- Adjusting Images Using Blending Modes
- Dodging and Burning by Hand
- Using History to Mix Adjustments
- Soft-Proofing an Image for Print
Dodging and Burning by Hand
The powerful one-two punch of adjustment layers and blending modes also comes in handy for those times when specific areas of your image aren’t successfully addressed by overall changes to curves or blending modes. You already saw forms of local corrections back when we masked adjustment layers for edits based on Curves and the Multiply and Screen blending modes. For more free-form control, you can set up a single layer that gives you reversible dodging and burning without having to draw a curve, and it’s possible because of the Overlay blending mode.
If you stayed awake during the descriptions of each blending mode a few pages back, you might remember us talking about a blending mode’s neutral color—the color that doesn’t change the image in that blending mode. For Overlay, the neutral color is 50 percent gray. The useful side effect of a 50 percent gray neutral color is that painting tones lighter than 50 percent gray into the layer lightens an image, and painting tones darker than 50 percent gray darkens the image.
Unlike other techniques in this chapter, this one doesn’t involve an adjustment layer. You create a new pixel layer, but instead of clicking the Create New Layer button in the Layers panel, Option-click (Mac OS X) or Alt-click (Windows) that button so that the New Layer dialog appears with its options (see Figure 8-23). Choose Overlay from the Mode pop-up menu and the “Fill with Overlay-neutral color (50% gray)” check box becomes available—turn it on and click OK. Now use the Brush tool to lighten (paint with white) or darken (paint with black) any areas of the image. Painting pure white or black on a 50 percent gray Overlay layer can produce high-contrast results, so you’ll probably prefer to reduce the opacity value for the brush (in the Options bar) and build up the effect.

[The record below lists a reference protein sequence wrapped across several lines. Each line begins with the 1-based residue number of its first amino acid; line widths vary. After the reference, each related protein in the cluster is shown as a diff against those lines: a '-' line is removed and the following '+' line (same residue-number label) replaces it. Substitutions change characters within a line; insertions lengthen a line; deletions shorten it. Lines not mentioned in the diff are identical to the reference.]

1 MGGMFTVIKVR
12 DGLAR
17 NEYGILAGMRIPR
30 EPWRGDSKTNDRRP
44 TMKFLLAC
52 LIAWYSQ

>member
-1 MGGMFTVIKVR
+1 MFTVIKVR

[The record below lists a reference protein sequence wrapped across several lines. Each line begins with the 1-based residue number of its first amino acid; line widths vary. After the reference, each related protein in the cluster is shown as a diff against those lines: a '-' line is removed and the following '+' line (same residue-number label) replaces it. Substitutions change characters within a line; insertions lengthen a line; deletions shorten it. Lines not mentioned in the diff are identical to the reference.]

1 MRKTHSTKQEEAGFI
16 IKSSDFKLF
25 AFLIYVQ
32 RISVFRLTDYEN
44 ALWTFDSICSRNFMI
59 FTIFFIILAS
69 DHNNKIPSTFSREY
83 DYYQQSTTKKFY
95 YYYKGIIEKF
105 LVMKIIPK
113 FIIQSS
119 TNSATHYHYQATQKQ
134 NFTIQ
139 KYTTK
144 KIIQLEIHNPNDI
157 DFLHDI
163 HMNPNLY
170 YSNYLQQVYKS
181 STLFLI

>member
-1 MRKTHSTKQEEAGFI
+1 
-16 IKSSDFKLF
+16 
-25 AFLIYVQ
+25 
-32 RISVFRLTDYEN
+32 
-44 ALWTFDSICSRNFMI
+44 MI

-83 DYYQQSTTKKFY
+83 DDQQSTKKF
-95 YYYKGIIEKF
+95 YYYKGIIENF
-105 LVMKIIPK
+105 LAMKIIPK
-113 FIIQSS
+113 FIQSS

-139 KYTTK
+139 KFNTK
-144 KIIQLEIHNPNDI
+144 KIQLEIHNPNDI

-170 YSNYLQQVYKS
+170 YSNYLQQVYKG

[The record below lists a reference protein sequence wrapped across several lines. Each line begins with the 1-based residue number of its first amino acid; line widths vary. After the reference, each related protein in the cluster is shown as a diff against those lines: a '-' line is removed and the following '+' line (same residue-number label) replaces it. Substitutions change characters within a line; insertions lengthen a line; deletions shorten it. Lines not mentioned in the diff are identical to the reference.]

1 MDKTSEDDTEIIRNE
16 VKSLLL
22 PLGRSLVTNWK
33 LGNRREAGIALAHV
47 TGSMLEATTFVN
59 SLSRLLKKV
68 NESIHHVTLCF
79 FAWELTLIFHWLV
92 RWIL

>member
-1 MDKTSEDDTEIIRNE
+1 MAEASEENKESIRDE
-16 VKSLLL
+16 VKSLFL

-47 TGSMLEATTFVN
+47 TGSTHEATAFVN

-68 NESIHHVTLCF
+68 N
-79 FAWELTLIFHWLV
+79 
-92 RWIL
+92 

Figure 8-23 Dodging and burning using Overlay
At this point you might be asking, “Why not just use the Dodge and Burn tools?” While the Dodge and Burn tools are improved in Photoshop CS4, they are still destructive—you permanently change image pixels. The only way to reverse your changes is with Undo and the History panel, both of which you lose when you close a document. With an Overlay-based dodge-and-burn layer, if you change your mind you can simply paint a different tone on the Overlay layer (or paint 50 percent gray to restore the original image), all without ever altering the pixels of the original image’s layer.
Updated Dodge and Burn Tools in Photoshop CS4. Although we prefer to use the nondestructive Overlay layer method instead of the Dodge and Burn tools in the Tools panel, if you do decide to use these two tools it’s worth mentioning that Adobe has improved them in Photoshop CS4. In previous versions, Dodge and Burn got out of control so easily that they were best used at a very low opacity value, so that you could build them up. In Photoshop CS4, those tools now have a Protect Tones check box in the Options bar that minimizes the chance of color shifts and ugly, clipped tones; we recommend that you leave Protect Tones on. In addition, the Sponge tool (in the same tool group) now has a Vibrance check box in the Options bar that helps avoid extreme saturation or desaturation.